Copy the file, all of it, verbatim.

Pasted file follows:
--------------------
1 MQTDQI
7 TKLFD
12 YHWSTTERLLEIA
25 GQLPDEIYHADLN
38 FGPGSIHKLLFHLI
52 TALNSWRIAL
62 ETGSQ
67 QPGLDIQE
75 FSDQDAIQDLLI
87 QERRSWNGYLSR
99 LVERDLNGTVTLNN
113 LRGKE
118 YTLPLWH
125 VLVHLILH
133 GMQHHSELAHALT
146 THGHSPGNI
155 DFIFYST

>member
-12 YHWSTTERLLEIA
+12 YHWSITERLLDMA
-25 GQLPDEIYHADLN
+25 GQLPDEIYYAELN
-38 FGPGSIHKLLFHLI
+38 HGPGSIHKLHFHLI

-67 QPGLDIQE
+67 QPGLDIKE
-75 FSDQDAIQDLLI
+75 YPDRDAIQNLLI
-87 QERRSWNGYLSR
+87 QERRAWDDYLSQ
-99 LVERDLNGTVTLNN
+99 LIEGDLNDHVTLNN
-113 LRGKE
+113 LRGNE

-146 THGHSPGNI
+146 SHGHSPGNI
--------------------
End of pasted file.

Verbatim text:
1 MQTDQI
7 TKLFD
12 YHWSTTERLLEIA
25 GQLPDEIYHADLN
38 FGPGSIHKLLFHLI
52 TALNSWRIAL
62 ETGSQ
67 QPGLDIQE
75 FSDQDAIQDLLI
87 QERRSWNGYLSR
99 LVERDLNGTVTLNN
113 LRGKE
118 YTLPLWH
125 VLVHLILH
133 GMQHHSELAHALT
146 THGHSPGNI
155 DFIFYST

>member
-12 YHWSTTERLLEIA
+12 YHWSITERLLDMA
-25 GQLPDEIYHADLN
+25 GQLPDEIYYAELN
-38 FGPGSIHKLLFHLI
+38 HGPGSIHKLHFHLI

-67 QPGLDIQE
+67 QPGLDIKE
-75 FSDQDAIQDLLI
+75 YPDRDAIQNLLI
-87 QERRSWNGYLSR
+87 QERRAWDDYLSQ
-99 LVERDLNGTVTLNN
+99 LIEGDLNDHVTLNN
-113 LRGKE
+113 LRGNE

-146 THGHSPGNI
+146 SHGHSPGNI